1. I take my little kit -- it's a box that serves as a mailer -- with an empty red capped blood sample tube, a label that must be initialed, dated, and affixed to the tube, and a couple of pieces of paperwork down to Labcorp once a month for a blood draw that is sent to the U. of Maryland Transplantation Center in Baltimore so they have a fresh sample of my blood every month. Today, as is often the case, Angela drew my blood and we exchanged barely a word, but we have a drill and I can feel respect between us. All I do to keep her respect is visit regularly, have my kit and paperwork ready to go, and always thank her very much for her work. I respect Angela because she works so efficiently, quietly, and kindly, and, in her unassuming way, adds warmth and goodness to my day.
2. I worked out for an hour in the pool today using the dumbbells again and, when I got into bed tonight, my chest and arms and legs were rubbery, tired, and that felt right.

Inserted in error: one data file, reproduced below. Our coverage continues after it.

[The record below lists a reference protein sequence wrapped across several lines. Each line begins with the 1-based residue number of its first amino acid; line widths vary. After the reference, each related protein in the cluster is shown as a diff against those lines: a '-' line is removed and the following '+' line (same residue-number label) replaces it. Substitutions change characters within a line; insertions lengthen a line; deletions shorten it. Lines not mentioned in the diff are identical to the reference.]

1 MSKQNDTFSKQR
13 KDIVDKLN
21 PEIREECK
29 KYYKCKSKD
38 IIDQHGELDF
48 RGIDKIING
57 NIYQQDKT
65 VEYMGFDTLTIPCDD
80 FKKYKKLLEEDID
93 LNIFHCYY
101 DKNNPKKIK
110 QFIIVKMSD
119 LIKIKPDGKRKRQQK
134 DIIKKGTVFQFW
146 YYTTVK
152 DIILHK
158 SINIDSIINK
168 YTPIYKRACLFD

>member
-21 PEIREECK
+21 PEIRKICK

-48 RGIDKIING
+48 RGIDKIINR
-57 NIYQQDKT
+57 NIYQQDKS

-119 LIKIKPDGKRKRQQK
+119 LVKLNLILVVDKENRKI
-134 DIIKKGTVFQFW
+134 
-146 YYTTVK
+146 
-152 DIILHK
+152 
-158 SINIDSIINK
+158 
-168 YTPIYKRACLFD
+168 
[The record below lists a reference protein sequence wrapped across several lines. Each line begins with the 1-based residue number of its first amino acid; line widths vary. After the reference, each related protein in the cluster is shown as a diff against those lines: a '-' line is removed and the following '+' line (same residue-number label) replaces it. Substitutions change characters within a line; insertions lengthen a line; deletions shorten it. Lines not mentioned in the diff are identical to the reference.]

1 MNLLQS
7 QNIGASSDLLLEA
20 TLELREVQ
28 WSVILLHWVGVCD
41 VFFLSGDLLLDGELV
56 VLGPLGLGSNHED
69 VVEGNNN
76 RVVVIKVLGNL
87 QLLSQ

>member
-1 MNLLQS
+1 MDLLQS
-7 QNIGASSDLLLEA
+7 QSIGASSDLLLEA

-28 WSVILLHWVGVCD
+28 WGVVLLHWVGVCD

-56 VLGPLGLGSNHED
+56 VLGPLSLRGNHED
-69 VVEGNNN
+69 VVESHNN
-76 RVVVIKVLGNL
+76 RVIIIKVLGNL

3. The Sube doesn't have any Bluetooth capability nor is there anything in the factory radio/cd player that I can plug my phone into and listen to podcasts over the car's speakers. So, when I listen to podcasts in the Sube, because I don't want to listen through earbuds while driving, I put my smartphone on the passenger seat and listen through the crappy smartphone speaker. Today, I listened to the latest episode of Radiolab, here. This episode featured Brooke Gladstone, one of the hosts of one of my favorite podcasts, On the Media. Gladstone has just completed a five part examination of poverty in the U.S.A. for On the Media entitled, "Busted: America's Poverty Myths", found here. In the episode of Radiolab, Gladstone talked about putting this series together and she played and discussed different segments from the series. Once again, as I often do when I'm listening to such podcasts, I thought about how much this series would have enhanced the work Margaret and I did when team teaching our course that combined American Working Class Literature with English composition.